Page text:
Table S1.

Nonhypothesized regions from whole-brain analysis showing time-by-environment interactions

Talairach coordinates
Left middle occipital gyrus−36−78112,18144.17<0.0001
Right supramarginal gyrus55−45277,26430.78<0.0001
Right superior temporal gyrus5513−93,91114.12<0.001
Right medial frontal gyrus55503,22718.49<0.001
Right posterior cingulate2−52221,72919.93<0.001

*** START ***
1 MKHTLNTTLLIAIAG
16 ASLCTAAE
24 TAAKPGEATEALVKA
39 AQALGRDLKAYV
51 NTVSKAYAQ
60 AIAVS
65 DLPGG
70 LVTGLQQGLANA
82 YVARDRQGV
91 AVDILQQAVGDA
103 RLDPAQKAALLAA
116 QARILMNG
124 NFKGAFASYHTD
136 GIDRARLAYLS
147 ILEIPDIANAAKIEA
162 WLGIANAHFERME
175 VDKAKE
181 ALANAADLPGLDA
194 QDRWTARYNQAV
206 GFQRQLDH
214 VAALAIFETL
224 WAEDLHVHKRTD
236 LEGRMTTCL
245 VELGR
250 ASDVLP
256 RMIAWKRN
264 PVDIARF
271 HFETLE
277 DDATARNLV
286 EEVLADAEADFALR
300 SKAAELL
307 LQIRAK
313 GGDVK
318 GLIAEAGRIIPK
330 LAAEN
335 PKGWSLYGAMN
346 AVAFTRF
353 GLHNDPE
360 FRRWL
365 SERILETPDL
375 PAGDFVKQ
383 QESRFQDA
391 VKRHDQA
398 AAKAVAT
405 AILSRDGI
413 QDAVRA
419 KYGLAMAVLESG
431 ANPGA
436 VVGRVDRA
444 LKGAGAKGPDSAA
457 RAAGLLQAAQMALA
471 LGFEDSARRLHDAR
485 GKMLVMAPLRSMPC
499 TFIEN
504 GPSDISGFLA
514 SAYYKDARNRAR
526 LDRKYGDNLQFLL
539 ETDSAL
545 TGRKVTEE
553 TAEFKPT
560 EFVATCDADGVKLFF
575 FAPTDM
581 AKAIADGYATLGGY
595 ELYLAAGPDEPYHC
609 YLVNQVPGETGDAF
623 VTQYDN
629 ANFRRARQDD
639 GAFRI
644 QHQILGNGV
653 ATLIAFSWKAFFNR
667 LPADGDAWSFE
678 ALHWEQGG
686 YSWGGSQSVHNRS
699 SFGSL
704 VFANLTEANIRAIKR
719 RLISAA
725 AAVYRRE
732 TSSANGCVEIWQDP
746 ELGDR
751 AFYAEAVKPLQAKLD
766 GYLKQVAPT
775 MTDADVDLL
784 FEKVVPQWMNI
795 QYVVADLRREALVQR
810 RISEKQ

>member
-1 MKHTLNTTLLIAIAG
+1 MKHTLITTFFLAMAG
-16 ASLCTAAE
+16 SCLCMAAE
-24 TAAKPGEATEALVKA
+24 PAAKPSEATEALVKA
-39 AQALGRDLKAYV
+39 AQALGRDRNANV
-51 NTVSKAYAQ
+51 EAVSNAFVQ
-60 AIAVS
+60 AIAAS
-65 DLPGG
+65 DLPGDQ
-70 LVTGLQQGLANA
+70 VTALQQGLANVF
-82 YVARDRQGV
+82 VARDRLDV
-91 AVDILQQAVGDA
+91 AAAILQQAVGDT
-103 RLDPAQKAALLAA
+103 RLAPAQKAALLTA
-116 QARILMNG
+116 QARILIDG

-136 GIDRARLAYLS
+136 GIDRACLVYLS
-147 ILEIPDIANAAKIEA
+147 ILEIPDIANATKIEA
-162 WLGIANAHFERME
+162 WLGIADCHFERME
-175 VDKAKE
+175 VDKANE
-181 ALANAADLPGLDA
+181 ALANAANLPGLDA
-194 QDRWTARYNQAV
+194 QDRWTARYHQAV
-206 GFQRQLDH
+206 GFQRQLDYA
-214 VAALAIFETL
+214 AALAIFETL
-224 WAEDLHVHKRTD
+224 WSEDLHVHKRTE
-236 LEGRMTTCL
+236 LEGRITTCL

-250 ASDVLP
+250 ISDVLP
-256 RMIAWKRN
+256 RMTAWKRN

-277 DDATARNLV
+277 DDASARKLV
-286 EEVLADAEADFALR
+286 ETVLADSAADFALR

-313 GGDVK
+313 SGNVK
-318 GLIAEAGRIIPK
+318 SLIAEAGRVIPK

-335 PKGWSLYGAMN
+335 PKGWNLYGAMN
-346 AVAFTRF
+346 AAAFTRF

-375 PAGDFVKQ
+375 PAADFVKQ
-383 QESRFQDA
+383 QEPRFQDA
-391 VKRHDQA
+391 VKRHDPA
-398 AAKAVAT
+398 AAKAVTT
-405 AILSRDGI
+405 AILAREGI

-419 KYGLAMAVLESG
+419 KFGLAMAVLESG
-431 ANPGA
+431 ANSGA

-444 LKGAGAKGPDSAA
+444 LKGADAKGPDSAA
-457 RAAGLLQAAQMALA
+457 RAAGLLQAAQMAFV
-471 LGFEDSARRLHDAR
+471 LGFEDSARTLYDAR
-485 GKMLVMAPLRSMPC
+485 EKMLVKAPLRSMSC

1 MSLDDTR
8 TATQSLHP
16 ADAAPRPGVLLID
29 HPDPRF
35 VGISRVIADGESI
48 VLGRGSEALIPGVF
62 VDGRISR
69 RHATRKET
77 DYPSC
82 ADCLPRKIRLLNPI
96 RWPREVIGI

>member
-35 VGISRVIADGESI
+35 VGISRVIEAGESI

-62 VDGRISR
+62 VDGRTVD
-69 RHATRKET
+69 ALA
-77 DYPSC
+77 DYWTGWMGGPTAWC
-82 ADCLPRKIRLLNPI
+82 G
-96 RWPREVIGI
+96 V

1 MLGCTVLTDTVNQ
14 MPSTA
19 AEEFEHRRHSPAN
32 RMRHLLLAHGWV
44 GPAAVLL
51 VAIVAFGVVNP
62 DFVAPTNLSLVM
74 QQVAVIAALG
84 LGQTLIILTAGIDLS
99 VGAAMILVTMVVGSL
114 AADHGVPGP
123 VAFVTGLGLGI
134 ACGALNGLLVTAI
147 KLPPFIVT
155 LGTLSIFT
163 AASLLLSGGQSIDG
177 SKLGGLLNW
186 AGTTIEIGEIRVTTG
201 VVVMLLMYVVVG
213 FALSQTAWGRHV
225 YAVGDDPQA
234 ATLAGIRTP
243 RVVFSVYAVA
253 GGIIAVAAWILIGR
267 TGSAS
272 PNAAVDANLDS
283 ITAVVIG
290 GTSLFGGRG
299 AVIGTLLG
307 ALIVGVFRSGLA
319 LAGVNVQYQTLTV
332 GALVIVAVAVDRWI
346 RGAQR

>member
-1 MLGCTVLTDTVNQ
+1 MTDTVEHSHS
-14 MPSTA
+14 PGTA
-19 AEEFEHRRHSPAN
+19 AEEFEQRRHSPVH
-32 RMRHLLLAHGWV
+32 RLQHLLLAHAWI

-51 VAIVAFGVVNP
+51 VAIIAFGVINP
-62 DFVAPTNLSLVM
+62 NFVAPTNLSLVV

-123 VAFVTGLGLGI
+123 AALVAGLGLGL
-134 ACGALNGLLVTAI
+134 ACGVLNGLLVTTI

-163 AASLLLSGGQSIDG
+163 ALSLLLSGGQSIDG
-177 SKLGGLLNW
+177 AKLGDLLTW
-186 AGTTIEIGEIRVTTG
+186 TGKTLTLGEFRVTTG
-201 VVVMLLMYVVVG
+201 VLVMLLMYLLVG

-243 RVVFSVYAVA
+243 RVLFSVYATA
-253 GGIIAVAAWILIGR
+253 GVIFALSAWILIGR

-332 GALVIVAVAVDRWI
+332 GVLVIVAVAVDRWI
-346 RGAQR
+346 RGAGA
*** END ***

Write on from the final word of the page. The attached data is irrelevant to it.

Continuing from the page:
• Coordinates refer to the location of peak activity in Talairach space; voxels are in 1-mm3 units and refer to the size of the cluster in which the interaction of time-by-environment was significant, P < 0.05, FWE corrected; F refers to the F-statistic of the interaction effect, with the corresponding P value. As we did not conduct behavioral assessments for further investigating effects in these regions of the brain, the behaviors and processes for which these activations are neural correlates remain a matter of speculation. Taken as a whole, however, the overall pattern of a decrease in activity in these areas in the nature vs. urban experience support our hypothesis. Although it is unclear why we would observe a difference in visual processing (occipital gyrus), differences in activation of other areas support the idea that nature experience results in a decrease in inner mentation. The supramarginal gyrus has been shown to be involved in sensory processing and social cognition, especially as it relates to perspective taking and perceptions regarding emotions (5355). The superior temporal gyrus has been associated with auditory and language processing of self-directed, internal speech, and social cognition (56, 57). Differences between groups in perfusion to the medial frontal gyrus may result from a variety of causes, including changes in executive functioning, such as in formulating plans and cognitive models of the world (58). The observed interaction in the posterior cingulate is of most relevance to our primary findings, as this area of the brain has been associated with autobiographical processing (59).